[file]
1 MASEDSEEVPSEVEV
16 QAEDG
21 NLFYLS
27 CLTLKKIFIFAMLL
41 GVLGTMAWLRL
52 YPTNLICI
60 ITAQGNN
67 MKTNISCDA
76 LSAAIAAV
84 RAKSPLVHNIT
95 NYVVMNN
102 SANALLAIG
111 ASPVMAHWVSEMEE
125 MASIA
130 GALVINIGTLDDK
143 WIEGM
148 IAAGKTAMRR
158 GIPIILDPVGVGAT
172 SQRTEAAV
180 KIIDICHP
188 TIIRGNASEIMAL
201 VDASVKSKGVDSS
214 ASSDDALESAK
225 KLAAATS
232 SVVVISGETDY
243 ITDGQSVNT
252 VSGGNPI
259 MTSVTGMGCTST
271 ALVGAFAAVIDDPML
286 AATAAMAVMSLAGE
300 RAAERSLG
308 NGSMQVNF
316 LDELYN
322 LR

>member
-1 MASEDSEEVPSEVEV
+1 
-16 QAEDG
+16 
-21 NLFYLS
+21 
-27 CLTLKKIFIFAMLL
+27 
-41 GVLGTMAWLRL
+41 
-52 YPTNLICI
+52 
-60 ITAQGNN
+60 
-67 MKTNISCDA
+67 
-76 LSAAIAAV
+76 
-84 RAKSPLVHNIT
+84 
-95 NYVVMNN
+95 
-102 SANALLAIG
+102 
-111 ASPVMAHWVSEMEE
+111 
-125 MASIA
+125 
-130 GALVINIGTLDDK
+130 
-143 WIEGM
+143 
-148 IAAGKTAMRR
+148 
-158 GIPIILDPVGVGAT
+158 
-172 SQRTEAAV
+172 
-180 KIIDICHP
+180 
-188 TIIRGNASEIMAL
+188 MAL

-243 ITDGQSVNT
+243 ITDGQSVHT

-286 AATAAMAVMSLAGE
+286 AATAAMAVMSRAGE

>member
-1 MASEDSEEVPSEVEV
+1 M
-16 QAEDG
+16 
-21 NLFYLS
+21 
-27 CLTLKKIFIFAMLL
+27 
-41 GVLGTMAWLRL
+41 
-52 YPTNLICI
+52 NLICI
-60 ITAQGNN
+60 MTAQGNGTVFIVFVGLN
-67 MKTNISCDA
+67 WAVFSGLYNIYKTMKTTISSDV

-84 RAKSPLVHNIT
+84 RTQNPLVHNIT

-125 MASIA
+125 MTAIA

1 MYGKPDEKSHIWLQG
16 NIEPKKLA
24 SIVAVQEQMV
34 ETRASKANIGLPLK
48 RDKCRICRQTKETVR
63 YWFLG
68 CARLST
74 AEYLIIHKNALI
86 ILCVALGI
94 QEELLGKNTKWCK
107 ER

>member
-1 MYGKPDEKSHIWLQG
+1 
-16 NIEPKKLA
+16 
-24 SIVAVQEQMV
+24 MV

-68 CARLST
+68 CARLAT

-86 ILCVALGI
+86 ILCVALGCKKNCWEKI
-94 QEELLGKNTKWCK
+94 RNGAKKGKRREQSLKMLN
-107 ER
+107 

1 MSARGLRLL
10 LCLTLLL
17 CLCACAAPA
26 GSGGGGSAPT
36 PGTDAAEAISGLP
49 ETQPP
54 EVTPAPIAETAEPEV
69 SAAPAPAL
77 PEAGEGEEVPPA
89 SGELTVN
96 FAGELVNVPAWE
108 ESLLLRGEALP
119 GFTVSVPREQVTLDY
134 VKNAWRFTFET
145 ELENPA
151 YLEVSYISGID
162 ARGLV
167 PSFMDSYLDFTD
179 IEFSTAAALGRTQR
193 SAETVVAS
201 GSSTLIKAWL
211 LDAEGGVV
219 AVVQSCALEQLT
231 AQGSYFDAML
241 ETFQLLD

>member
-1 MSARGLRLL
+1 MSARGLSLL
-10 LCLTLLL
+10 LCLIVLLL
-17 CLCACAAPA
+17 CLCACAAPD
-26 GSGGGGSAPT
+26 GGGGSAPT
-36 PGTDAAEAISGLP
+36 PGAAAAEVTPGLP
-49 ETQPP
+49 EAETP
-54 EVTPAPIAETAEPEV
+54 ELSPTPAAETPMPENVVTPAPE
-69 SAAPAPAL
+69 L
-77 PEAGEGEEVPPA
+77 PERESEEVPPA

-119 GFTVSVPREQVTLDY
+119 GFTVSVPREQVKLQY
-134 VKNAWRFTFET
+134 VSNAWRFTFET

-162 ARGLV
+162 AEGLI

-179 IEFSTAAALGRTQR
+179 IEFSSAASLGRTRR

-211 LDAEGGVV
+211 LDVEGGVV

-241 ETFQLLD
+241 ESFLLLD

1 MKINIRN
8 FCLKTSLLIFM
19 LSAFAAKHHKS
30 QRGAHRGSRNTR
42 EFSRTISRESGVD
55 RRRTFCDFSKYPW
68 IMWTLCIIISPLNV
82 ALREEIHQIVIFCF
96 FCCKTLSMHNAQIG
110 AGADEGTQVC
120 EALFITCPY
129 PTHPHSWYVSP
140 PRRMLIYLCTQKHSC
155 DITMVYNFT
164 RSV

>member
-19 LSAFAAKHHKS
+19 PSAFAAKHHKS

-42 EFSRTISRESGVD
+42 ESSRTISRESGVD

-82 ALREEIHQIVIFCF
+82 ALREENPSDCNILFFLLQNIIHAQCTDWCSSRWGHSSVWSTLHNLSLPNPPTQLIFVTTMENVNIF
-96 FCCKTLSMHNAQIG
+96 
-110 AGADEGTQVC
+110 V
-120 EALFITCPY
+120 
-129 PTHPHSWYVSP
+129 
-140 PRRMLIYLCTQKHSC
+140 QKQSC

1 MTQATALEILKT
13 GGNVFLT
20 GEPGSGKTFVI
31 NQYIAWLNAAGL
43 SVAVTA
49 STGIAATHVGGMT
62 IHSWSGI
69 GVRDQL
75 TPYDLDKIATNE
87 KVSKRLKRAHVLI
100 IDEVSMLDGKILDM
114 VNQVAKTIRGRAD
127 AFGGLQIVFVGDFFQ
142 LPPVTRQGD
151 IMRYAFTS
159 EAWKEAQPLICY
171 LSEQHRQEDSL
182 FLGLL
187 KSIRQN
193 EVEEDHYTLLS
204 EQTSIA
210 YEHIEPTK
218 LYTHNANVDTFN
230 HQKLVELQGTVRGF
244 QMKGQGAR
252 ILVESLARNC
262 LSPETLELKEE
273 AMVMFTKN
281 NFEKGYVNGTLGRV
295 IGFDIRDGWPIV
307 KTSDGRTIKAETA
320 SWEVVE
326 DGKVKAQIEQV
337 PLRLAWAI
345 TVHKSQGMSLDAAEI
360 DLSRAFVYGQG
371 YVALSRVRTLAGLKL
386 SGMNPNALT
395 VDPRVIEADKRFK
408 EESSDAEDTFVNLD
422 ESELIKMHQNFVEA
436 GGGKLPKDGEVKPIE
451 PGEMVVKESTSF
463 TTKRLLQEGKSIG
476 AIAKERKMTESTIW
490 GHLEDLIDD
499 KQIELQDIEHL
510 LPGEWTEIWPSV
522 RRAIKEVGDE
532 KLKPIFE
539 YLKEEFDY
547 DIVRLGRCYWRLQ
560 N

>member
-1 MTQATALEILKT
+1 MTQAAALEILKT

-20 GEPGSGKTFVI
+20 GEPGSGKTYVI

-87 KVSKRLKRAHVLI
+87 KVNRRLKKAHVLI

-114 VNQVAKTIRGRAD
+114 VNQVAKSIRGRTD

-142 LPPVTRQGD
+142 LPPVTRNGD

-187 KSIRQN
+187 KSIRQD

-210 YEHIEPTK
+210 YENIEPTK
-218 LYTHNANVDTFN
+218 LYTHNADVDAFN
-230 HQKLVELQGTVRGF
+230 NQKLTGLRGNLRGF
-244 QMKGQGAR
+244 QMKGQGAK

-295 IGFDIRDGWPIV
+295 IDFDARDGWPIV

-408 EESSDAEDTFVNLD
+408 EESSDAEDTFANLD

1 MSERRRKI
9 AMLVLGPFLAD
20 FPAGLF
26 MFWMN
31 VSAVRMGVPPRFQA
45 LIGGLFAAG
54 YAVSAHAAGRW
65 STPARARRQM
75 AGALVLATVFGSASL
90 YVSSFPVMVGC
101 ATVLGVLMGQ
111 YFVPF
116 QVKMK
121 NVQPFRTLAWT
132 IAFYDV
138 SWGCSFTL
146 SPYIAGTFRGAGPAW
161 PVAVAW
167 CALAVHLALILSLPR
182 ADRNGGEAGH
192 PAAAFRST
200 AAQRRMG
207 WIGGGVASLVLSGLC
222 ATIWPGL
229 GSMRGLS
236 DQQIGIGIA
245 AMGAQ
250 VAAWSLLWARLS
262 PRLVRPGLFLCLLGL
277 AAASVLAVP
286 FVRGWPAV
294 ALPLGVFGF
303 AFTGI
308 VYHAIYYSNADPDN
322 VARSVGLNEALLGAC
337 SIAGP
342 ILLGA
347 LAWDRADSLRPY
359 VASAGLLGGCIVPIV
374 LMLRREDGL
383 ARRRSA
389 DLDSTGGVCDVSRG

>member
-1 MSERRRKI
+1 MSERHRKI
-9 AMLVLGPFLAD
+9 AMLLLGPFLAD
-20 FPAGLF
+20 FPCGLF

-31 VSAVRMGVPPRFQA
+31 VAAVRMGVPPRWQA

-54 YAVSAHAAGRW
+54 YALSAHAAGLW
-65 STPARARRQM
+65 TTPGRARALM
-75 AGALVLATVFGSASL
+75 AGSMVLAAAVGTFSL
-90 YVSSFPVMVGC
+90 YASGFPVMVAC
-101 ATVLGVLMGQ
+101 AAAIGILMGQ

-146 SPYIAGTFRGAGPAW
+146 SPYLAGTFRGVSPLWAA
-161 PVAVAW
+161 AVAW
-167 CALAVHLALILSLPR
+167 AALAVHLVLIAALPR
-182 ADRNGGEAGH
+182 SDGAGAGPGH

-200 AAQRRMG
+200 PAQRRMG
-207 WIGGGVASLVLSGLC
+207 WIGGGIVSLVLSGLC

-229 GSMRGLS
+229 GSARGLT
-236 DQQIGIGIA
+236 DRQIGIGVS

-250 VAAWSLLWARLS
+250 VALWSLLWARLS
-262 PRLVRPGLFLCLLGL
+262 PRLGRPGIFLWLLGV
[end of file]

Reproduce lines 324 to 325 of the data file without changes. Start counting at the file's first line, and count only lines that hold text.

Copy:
277 AAASVLAVP
286 FVRGWPAV